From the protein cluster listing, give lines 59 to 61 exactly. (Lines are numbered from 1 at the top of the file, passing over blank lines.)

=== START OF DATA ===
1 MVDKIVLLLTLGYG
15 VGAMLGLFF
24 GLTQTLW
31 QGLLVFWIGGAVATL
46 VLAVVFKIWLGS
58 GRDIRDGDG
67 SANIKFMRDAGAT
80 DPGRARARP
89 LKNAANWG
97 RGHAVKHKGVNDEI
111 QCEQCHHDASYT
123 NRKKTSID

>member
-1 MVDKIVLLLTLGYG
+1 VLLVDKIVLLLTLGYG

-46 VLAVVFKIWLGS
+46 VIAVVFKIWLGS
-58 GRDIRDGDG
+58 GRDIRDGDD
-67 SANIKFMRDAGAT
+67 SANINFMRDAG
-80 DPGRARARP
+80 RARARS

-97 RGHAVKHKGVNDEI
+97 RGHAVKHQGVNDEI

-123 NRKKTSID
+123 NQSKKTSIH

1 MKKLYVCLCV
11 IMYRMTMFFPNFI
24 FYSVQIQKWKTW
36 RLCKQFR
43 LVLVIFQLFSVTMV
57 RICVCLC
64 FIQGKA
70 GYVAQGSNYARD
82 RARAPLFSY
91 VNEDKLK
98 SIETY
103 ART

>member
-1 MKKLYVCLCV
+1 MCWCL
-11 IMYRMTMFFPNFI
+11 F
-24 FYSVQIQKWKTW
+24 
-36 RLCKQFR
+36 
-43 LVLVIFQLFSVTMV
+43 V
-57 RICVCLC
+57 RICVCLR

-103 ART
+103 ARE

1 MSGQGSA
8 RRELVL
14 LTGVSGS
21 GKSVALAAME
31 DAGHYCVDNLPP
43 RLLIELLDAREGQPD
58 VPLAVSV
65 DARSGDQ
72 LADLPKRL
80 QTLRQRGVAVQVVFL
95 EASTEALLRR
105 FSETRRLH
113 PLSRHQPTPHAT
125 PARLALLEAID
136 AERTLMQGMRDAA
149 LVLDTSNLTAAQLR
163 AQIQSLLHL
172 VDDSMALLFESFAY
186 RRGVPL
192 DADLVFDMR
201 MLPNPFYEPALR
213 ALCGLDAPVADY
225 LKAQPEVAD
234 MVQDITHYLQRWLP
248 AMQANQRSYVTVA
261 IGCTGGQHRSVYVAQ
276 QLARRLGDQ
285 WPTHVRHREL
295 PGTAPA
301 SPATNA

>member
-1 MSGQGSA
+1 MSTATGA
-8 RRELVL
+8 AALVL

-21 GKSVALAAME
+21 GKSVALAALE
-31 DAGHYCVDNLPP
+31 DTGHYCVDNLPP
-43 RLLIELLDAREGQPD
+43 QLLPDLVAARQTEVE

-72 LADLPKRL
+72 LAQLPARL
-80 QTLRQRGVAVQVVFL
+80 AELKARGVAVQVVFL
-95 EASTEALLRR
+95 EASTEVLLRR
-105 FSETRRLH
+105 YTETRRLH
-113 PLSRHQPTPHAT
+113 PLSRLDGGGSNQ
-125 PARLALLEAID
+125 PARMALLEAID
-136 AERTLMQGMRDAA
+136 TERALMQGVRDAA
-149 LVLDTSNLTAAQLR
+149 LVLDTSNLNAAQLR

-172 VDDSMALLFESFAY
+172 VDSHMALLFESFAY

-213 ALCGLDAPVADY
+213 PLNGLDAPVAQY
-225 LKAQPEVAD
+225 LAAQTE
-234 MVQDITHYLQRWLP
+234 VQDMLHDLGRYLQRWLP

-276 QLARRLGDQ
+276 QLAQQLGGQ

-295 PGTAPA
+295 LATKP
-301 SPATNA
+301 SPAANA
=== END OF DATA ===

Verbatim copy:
31 DAGHYCVDNLPP
43 RLLIELLDAREGQPD
58 VPLAVSV